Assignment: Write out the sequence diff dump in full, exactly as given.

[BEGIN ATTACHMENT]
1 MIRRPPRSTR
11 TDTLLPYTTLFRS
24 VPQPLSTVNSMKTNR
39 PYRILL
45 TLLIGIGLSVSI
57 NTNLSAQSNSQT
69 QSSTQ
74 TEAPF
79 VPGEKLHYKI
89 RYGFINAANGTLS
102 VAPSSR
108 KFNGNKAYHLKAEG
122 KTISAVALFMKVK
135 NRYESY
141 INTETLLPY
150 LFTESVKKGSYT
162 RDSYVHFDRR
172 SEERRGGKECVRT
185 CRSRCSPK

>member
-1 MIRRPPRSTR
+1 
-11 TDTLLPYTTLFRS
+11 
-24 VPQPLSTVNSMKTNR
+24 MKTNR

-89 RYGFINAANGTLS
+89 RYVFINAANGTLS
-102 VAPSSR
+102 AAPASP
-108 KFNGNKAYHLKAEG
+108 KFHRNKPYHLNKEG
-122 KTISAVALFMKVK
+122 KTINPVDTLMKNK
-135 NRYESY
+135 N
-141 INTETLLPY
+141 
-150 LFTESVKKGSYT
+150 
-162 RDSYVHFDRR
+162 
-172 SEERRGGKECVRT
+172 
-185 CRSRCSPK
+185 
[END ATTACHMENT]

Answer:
1 MIRRPPRSTR
11 TDTLLPYTTLFRS
24 VPQPLSTVNSMKTNR
39 PYRILL
45 TLLIGIGLSVSI
57 NTNLSAQSNSQT
69 QSSTQ
74 TEAPF
79 VPGEKLHYKI
89 RYGFINAANGTLS
102 VAPSSR
108 KFNGNKAYHLKAEG
122 KTISAVALFMKVK
135 NRYESY
141 INTETLLPY
150 LFTESVKKGSYT
162 RDSYVHFDRR
172 SEERRGGKECVRT
185 CRSRCSPK

>member
-1 MIRRPPRSTR
+1 
-11 TDTLLPYTTLFRS
+11 
-24 VPQPLSTVNSMKTNR
+24 MKTNR

-89 RYGFINAANGTLS
+89 RYVFINAANGTLS
-102 VAPSSR
+102 AAPASP
-108 KFNGNKAYHLKAEG
+108 KFHRNKPYHLNKEG
-122 KTISAVALFMKVK
+122 KTINPVDTLMKNK
-135 NRYESY
+135 N
-141 INTETLLPY
+141 
-150 LFTESVKKGSYT
+150 
-162 RDSYVHFDRR
+162 
-172 SEERRGGKECVRT
+172 
-185 CRSRCSPK
+185 